Tue 10 Aug 21
The introduction of a tougher drink drive limit in Scotland over six years ago has had ‘no effect’ at reducing drink driving or alcohol related collisions say the authors of a new academic study.
The researchers from the Universities of Essex and Bath, say their findings paint a worrying picture and suggest lower drink drive limits need to be backed up with stricter enforcement and better public transport if they are to have an impact in tackling persistent drink-drivers.
Their results, published in the Journal of Health Economics, were consistent for men and women, for younger and older drivers and whether accidents took place at night or in the day or during the week or at weekends. In addition, the findings suggest the reform did not reduce other crimes, as had been expected.
Professor Marco Francesconi from the Department of Economics at the University of Essex said: “Our results suggest that the effectiveness of the Scottish reform – and other similar future interventions – has to be accompanied by other public policies, such as sustained hot-spot policing or an entire reappraisal of the local public transport system.”
In December 2014, Scotland reduced its drink drive limit from 80 to 50mlg per 100mml of blood. This made Scotland’s drink drive laws the toughest in the UK: for England, Wales and Northern Ireland the limit remained at 80mlg per 100mml of blood. The reform was designed to address problem drink driving and ultimately to reduce road deaths.
The tighter Scottish drink drive limit implies that the amount of alcohol somebody is legally allowed to consume and drive is roughly halved from the limit in England, Wales and Northern Ireland. Important caveats apply to this in relation to a person’s size and metabolism, as well as what they have eaten and their stress levels. See gov.uk/drink-drive-limit for further details.
Drawing on extensive administrative data of road accidents over seven years from January 2009 (pre-reform) to December 2016 (post-reform) - comprising over 1.2 million accidents - the researchers wanted to test the effects of the reform and consider what measures might still be required to reduce accidents.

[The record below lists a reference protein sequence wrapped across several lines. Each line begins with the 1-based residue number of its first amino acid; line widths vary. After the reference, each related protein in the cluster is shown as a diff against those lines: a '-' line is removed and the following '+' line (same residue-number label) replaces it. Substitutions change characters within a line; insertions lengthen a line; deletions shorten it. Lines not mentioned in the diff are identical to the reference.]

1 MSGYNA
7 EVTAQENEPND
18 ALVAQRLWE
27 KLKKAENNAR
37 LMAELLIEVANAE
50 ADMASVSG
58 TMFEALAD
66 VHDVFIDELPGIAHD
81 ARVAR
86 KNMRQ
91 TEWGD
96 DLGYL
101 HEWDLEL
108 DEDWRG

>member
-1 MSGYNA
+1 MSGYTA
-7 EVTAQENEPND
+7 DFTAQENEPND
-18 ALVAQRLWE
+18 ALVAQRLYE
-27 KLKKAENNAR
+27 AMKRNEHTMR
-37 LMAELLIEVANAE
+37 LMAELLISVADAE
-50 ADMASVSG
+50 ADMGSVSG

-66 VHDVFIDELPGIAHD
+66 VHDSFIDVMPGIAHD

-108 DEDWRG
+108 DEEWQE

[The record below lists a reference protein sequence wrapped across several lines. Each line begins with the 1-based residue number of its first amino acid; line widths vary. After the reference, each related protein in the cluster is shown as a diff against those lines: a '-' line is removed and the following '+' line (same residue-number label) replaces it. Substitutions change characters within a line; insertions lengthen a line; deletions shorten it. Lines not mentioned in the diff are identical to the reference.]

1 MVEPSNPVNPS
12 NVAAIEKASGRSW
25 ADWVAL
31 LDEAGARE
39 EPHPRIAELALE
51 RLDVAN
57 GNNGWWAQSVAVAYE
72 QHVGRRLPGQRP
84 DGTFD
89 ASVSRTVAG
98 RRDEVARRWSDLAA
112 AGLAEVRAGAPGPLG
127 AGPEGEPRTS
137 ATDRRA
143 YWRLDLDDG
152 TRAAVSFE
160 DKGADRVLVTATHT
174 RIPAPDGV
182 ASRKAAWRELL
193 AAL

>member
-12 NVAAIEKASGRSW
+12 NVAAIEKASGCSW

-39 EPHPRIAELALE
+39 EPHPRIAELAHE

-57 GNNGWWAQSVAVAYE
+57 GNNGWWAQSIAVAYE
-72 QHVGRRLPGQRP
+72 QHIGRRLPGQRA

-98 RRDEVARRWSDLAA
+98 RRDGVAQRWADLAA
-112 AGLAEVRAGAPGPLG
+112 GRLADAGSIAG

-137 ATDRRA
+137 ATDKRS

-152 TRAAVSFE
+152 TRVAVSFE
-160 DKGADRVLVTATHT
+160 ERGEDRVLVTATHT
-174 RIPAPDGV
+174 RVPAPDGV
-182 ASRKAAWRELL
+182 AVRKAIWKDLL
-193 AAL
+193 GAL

While they found the reforms in Scotland, supported by a ‘heavyweight media campaign’, led to stronger anti-drink drive sentiment among the public, this was not enough to tackle marginal drink driving. They conclude that drink driving has continued for a minority due to a lack of available and cheap transport alternatives, and weak law enforcement.
They found that Scots neither drove their cars less, nor switched to being driven because of the reform and that taxis and buses had not become cheaper or more available. As a result, the researchers argue that drink drive campaigns need to be reinforced with greater attention paid to alternative transport options.
More significantly, they found no impact of enforcement for drink-driving related offences. Crucially, there were no more breath tests carried out following the reform than before it. If policymakers want to introduce stricter drink drive limits, these need to be backed up with stricter enforcement if the measure is to take effect among all groups, they suggest.
Researcher, Dr Jonathan James from the University of Bath’s Department of Economics explains: “Our results show that reducing the drink drive limit in Scotland has not led to a decrease in alcohol-related road accidents since 2014. These are significant findings which defy some of the expectations for what this reform hoped to achieve.
“Whilst a lower drink drive limit has helped to harden anti-drink drive sentiment among the public, the change in law appears not to have targeted those who cause the majority of alcohol-related road accidents: those who drink heavily and still drive. To tackle this, policymakers need to back up a stricter limit with tougher enforcement and rethink alternative transport options.”